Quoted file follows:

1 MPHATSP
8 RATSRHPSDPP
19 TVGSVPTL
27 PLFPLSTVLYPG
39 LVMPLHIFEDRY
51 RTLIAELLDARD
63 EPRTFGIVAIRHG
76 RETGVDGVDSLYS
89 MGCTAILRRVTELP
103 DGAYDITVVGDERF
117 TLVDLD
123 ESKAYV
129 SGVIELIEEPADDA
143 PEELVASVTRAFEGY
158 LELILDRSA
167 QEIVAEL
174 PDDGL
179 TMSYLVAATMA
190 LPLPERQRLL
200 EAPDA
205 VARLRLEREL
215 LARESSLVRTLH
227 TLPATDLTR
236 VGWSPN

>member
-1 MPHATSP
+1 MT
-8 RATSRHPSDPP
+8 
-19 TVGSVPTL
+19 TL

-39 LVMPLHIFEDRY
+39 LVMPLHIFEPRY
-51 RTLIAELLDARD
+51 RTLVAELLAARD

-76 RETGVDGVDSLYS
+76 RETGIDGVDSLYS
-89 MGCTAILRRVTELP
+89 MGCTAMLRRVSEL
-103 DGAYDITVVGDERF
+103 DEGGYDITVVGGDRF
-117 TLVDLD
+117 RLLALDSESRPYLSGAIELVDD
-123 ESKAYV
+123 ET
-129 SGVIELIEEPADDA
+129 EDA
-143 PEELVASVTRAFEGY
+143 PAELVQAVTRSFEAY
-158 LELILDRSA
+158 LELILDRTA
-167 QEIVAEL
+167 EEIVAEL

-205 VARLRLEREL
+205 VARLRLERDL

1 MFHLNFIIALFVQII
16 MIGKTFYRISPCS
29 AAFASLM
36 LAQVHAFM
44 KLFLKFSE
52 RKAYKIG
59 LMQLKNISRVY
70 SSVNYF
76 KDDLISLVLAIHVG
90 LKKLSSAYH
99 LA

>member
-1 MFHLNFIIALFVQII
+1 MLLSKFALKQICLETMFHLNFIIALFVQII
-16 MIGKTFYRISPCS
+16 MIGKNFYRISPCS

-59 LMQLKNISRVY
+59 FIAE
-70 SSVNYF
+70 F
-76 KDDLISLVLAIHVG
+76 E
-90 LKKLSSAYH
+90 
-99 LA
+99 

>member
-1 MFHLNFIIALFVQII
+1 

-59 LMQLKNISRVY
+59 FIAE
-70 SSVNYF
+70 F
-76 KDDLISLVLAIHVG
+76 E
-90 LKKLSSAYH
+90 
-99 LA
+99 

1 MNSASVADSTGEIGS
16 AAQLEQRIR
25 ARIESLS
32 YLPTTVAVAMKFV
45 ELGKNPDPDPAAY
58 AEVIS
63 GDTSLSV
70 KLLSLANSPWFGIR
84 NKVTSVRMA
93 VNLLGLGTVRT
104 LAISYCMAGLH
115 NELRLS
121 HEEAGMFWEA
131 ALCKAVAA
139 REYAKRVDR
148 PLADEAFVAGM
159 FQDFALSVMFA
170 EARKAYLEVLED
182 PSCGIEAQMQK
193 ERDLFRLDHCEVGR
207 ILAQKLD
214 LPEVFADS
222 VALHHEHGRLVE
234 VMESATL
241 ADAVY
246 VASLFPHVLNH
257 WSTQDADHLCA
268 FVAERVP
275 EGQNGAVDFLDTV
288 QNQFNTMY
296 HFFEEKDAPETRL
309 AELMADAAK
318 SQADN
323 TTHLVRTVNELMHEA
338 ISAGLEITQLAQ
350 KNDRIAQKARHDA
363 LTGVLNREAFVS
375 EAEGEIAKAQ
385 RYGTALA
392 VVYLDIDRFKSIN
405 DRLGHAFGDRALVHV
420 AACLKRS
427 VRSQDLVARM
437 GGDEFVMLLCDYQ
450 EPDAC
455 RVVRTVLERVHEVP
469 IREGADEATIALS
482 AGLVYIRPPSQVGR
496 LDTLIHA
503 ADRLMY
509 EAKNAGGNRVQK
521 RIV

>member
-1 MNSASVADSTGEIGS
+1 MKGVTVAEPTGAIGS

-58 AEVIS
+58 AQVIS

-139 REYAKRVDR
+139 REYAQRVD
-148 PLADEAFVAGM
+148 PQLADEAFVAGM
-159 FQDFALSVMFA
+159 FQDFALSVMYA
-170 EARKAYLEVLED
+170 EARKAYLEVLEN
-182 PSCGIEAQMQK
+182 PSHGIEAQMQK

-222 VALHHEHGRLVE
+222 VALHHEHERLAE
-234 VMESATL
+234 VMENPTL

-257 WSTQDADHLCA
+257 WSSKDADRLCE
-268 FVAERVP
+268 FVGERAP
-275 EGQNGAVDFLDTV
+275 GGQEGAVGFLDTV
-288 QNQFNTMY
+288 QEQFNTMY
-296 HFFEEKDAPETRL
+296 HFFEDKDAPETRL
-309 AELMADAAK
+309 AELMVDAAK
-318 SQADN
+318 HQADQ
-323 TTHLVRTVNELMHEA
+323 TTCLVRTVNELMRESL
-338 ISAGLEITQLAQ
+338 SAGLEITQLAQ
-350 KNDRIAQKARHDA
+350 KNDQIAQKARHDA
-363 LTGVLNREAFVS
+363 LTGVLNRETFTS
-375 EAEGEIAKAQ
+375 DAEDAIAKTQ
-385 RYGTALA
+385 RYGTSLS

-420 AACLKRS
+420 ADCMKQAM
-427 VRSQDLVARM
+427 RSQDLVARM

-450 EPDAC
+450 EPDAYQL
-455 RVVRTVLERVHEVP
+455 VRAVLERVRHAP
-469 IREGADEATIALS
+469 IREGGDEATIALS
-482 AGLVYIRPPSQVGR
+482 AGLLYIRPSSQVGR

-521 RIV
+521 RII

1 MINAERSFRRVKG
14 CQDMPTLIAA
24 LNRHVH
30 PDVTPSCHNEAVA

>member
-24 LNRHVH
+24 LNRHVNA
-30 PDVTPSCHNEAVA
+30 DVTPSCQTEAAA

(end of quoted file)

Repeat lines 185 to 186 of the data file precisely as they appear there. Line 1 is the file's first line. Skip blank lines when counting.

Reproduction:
+350 KNDQIAQKARHDA
-363 LTGVLNREAFVS